Almost everywhere that the evil eye belief exists, it is said to be caused accidentally by envy or praise. Thus the phrase "Pride Goeth Before a Fall" In certain Mediterranean and eastern cultures, one is careful not to praise a child too much, lest it invite the subconscious balancing effect of the evil eye. A classic situation would be the barren woman who praises the newborn baby of a new child. Such praise would be considered inappropriate and thought to bring the evil child. One of the remedies for this would be for the mother to spit, to symbolically "rehydrate" the situation. Also, she may speak ill of the child OT counteract the effects of the praise, which might have malefic effects on the child later.

The belief that individuals have the power to cast the evil eye on purpose is more idiosyncratic to Sicily and Southern Italy, although the belief has certainly spread elsewhere - to the Southern United States and the Latin Americas. Such people are known as jettatore (projectors). They are not necessarily considered evil or envious, just born with an unfortunate embarrassing talent that causes others to avoid them. In ancient cultures, if you were thought to be the possessor of an evil eye, you were often negated by the rest of society and went unrecognized on the street without meeting anyone's eyes.

Perhaps one of the most familiar preventative measures against the evil eye is the hand gesture. The Mano Cornufo or "Horned Hand" involves extending the first and index fingers from a fist. The Mano Fico or "Fig hand" involves placing the thumb in between first and second fingers.
Historically there have been many cures for the evil eye:

In Italy, the evil eye is diagnosed by dripping olive oil into a vessel filled with water. If the oil conglomerates into the shape of an eye than the victim is considered officially cursed. Prayers are recited until the droplets of oil no longer create an eye shape.

In Eastern Europe charcoal, coal or burnt match heads are dropped into a pan of water/. If the items float then the person is considered to be the victim of a curse.

In the Ukraine, a form of ceromancy or candle reading is used to diagnose the curse. Melted wax is dripped from a candle into a pan of water. If the wax spits, splatters, or sticks to the side of the bowl then the "patient" is considered to be under the influence of the malefic eye. Usually the patient is cleansed with Holy Water. He or she is pronounced cured when the dripped wax sinks the bottom of the bowl in a round ball.

In Greece Mexico and other places, the official cure is to invite the culprit responsible for the evil eye to spit in a vessel of the holy water that is consumed by the victim.

In Mexico, rolling a raw egg over the body of the victim is the antidote. Afterwards, it is cracked open and if the metaphysician or healer divines the shape of an eye in the yolks then the person is considered to be cursed. Several eggs may be repeatedly rolled over the person's body until an egg without an eye if found. Sometimes the egg is placed underneath the person's bed overnight and cracked open in the morning.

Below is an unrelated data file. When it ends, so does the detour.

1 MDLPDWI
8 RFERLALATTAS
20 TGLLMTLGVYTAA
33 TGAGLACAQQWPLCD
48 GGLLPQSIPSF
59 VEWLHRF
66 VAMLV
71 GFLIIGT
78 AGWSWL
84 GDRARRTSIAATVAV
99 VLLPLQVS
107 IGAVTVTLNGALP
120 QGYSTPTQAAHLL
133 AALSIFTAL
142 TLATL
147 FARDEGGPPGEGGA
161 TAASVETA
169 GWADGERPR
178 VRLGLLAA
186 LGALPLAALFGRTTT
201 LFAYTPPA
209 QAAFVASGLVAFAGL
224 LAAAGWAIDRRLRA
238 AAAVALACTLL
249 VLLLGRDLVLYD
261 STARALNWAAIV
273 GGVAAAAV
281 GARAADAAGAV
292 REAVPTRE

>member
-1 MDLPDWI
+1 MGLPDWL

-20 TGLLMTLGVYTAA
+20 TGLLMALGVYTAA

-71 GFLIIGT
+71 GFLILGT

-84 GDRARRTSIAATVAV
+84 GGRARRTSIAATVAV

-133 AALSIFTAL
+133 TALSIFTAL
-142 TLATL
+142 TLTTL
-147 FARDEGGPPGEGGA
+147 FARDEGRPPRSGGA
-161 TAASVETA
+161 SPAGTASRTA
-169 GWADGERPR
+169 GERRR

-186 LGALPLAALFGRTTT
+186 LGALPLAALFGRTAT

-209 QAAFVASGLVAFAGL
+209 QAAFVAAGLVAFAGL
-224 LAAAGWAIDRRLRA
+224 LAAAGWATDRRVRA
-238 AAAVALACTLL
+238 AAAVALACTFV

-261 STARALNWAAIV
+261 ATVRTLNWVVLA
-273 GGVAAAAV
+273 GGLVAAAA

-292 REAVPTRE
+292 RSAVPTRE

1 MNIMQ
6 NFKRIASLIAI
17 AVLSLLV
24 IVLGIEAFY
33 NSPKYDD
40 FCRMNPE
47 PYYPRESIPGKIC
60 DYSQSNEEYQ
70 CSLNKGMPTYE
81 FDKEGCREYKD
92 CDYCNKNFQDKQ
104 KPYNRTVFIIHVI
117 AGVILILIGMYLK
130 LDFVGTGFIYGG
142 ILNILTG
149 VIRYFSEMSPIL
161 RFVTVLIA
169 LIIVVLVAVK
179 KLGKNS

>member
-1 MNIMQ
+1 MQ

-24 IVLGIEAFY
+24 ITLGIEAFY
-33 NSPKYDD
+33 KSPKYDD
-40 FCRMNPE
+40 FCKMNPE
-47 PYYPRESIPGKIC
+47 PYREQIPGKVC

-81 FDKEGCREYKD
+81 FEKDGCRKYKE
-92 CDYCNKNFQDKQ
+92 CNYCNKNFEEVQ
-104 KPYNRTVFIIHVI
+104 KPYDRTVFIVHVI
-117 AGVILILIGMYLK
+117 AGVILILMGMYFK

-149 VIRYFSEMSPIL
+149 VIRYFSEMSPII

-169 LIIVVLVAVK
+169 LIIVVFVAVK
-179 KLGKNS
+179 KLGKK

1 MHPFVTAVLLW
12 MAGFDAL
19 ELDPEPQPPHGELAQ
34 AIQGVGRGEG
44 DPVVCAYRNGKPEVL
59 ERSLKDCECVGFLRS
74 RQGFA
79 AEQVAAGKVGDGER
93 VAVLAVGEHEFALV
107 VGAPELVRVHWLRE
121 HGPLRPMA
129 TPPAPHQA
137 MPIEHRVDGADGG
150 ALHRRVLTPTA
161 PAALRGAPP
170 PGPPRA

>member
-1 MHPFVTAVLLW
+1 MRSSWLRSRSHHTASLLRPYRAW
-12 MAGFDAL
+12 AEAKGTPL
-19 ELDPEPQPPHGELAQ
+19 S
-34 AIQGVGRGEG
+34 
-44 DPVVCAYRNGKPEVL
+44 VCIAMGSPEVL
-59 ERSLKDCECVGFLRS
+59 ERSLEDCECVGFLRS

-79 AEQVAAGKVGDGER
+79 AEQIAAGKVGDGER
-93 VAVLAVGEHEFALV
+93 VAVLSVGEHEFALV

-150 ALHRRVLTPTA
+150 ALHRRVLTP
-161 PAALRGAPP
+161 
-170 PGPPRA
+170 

In China the remedy for the evil eye is the Pa Kua mirror, a six-sided mirror that is hung on the front door or placed in the front window to reverse bad energy back to the sender. Some of these mirrors are convex to reflect back the bad "poison darts" or "arrows" of multiple ill wishers and some are concave to reflect energy in a definite direction back at, for instance, a nosy neighbor, whose gaze may have lingered on your garden of tulips for too long. In Feng Shui, mirrors are often used as a cure all to reflect negative energy back at all kinds of things - people, bad architecture, traffic, neighbors, physical obstructions such as trees or rocks or anything else that might considered to be a conductor of Har Shui (negative vibrations).

In India the mirroring back of the evil eye takes the form of small mirrors that are sewn, braided or crocheted into clothing. This mirroring back of bad energy is also familiar to practitioners of Wicca and Lukumi or Santeria. In India, the human eye is also considered to be a mirror of the soul. Indian women wear kohl or heavy black makeup to emphasize their eyes not only to shield themselves from evil eye but also to prevent themselves from accidentally inflicting it on others. In India cords strung with blue beads are placed on newborn babies. When the cord breaks and the beads are lost the child is considered to have a strong enough aura to protect him or herself from the evil eye. Red cords worn upon the wrist or neck are thought to have a powerful effect against ocular malevolence. A silver charm called Eye of Buddha which references the Gautama Buddha is also worn against astral attack.

In Italy, gold, silver or gems carved or cast into the shape of the Mano Fica or Mano Cornufa are used to repel the evil. The most coveted ones are made of red coral, but many versions exist today made of gemstones and plastic. They are worn by men to protect against the withering of the genitals thought to be caused by the bad eye. Also Italian in origin is the Corno or horn or devil's horn amulet that is thought to protect against the same dysfunction. The women's version is made from a twig of red coral.

In Arab cultures, superstitious types wear an eye in the form of a stone cast in the center of a hand shaped bone or metal charm A common Egyptian charm is the Buckle of Isis which represents the menstrual pad of the Goddess Isis who was the Mother of all living things. Stuffing a little prayer or spell inside a locket that is hung around the neck is the common European custom for protecting oneself against deadly gazes.